I asked McManus, via email, why the music director’s salary is important information to disclose in the first place, and his interpretation of the 990 requirements differed from Plummer’s: “The reasons are many but the most important is it is required by law. The IRS and Federal Government have clearly defined reasons behind the need for disclosing compensation for nonprofit employees. The rules are regularly reviewed and updated; case in point, the IRS revised the reporting thresholds a few years back and expanded the reporting categories for employees over that threshold. It all comes down to transparency.”

Transparency again: If the public is going to have faith in the financial and artistic good sense of an orchestra, knowing how much it is paying its top employees is important. It goes beyond that, of course. Releasing attendance figures (which Plummer agreed to do, by the way), average salaries of orchestra members, the amount paid for guest artists (which she refused to do, citing the policy), and the top-selling item at the snack bar are important, too. Well, maybe not that last one. (White wine? Pretzels?) That way, those of us who care about the health of the symphony can track it ourselves. It would answer a lot of questions, and maybe raise a few good ones, too.

Another question follows: If you won’t disclose something this basic, what else are you keeping secret? And why do you feel the need to keep secrets in the first place? Do you think the symphony’s community of audience members can’t be trusted to draw reasonable conclusions from the information? They’re going to think what I think: Kalmar’s compensation, so far as I can figure it out, sounds about right, given the going rate for music directors (which I can find out at Adaptistration, a list that the Oregon Symphony subverts just a little bit by not clearly disclosing Kalmar’s salary).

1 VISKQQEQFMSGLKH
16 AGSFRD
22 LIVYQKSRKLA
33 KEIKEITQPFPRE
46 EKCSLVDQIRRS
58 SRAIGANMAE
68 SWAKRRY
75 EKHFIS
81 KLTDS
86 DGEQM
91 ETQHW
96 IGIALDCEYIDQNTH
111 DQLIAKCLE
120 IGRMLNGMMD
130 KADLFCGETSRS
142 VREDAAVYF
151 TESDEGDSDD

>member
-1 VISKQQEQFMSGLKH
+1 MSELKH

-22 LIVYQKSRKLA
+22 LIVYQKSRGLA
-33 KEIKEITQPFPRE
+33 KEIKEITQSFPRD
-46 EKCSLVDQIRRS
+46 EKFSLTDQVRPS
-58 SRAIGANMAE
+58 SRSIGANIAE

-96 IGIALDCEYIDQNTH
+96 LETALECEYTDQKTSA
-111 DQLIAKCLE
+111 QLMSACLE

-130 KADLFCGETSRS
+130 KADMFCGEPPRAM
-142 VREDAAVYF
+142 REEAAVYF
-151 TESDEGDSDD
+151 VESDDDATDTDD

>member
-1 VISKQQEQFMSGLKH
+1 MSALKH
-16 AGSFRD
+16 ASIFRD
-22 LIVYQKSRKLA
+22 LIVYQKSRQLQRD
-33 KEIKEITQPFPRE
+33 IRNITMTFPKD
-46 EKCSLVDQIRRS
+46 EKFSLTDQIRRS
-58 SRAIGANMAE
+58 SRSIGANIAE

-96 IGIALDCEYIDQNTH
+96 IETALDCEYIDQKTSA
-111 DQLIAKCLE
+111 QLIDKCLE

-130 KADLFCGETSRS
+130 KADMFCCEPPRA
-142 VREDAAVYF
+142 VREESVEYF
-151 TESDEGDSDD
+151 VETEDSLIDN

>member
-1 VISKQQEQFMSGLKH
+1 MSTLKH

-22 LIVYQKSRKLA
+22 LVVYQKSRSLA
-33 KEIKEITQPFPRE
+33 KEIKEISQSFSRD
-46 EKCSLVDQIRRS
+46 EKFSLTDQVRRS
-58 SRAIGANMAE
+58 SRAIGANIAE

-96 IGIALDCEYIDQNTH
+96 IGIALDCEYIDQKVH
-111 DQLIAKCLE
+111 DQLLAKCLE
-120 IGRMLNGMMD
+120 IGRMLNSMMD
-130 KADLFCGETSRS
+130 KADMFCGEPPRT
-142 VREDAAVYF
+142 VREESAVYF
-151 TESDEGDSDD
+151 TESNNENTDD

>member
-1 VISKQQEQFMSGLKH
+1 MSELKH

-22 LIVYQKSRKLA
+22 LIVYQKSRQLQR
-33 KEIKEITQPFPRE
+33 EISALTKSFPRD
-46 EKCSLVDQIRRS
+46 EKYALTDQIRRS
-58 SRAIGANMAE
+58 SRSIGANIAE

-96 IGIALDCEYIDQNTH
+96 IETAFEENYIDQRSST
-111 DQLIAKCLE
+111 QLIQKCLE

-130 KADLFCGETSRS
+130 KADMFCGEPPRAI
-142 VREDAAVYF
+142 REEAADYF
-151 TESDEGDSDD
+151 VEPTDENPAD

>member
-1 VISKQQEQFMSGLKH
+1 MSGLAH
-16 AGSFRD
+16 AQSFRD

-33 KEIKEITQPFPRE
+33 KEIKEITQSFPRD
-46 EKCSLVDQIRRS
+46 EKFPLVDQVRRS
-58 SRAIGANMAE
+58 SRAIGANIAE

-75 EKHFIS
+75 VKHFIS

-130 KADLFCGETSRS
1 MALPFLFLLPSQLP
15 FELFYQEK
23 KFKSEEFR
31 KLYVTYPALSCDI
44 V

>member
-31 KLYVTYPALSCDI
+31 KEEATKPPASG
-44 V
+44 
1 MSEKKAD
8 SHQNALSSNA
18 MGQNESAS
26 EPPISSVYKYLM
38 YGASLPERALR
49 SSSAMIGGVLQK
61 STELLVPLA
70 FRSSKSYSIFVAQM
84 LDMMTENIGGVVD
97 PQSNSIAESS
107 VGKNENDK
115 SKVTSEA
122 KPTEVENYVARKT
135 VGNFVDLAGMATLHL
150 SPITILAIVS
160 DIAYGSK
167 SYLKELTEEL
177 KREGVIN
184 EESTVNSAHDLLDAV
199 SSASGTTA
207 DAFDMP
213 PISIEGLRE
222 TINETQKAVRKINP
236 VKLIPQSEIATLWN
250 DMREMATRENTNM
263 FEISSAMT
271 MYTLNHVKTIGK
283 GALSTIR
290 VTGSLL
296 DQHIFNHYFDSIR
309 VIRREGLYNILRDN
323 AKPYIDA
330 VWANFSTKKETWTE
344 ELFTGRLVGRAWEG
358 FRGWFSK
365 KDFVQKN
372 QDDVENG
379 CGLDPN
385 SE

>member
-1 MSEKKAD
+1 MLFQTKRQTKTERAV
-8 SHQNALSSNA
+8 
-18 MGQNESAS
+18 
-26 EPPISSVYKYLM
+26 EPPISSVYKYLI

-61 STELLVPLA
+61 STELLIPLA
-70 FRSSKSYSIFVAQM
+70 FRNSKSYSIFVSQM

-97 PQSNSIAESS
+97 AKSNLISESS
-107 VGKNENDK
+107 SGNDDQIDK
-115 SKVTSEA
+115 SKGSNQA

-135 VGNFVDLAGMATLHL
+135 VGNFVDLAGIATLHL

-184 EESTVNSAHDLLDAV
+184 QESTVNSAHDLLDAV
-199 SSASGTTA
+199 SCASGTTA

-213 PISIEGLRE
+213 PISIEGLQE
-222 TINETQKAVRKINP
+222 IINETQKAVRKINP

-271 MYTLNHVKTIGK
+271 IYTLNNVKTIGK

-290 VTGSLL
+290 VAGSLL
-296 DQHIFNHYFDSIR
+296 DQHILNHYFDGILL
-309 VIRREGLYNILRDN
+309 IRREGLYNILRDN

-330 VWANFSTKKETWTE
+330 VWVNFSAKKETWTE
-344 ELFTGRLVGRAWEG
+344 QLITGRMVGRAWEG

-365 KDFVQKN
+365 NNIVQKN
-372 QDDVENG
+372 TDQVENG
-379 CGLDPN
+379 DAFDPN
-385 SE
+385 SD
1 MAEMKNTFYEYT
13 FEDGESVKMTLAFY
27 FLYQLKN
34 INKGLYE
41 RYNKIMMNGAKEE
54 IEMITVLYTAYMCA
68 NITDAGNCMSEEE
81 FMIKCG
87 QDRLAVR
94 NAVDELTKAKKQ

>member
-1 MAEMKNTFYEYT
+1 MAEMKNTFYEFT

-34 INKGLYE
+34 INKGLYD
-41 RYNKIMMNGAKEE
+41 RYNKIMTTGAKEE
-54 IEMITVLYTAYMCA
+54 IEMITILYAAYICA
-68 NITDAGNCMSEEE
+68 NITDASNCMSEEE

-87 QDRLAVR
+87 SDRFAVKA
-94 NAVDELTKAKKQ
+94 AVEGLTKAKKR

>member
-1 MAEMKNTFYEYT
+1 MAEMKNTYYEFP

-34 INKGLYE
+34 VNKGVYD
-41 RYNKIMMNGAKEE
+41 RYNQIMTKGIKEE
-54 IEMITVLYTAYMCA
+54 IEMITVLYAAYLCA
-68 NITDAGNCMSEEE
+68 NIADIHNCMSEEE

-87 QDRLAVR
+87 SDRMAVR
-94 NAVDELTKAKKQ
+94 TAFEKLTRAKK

And the public at large? They’ve grown accustomed to truly massive executive salaries in the corporate world. What’s a few hundred thousand to them, or rather, us?

Another step: If everyone in the symphony’s community was aware of such things as attendance figures and the cost of guest artists, they might offer interesting information in return—about how to attract more people, or how critical those guest stars are to their interest in the symphony. Maybe they’d lay off the white wine and the pretzels and move on to coffee and cookies. And maybe they’d tell you that those huge fees just aren’t worth it.

Don’t you build a community, an engaged community at least, by trusting them with information and asking them for their ideas about problems as they arise? In orchestra after orchestra around the country, board and staff find themselves at odds with musicians and audiences, primarily because they think of them as 1) the help, and 2) the customer. They don’t understand that their subscribers aren’t volume consumers: They are the orchestra itself. Give them the power and the responsibility, and they might surprise you with their flexibility and their creativity. That goes double for the musicians.

I happen to believe that the Oregon Symphony is behind the major West Coast orchestras in its programming evolution. Dudamel, Schwarz, and Michael Tilson Thomas in San Francisco (the 2011-12 990 lists the music director as an independent contractor with compensation of $2,030,468) conduct more music from the 20th and 21st centuries. But I don’t know for sure what the result would be if Kalmar went that direction.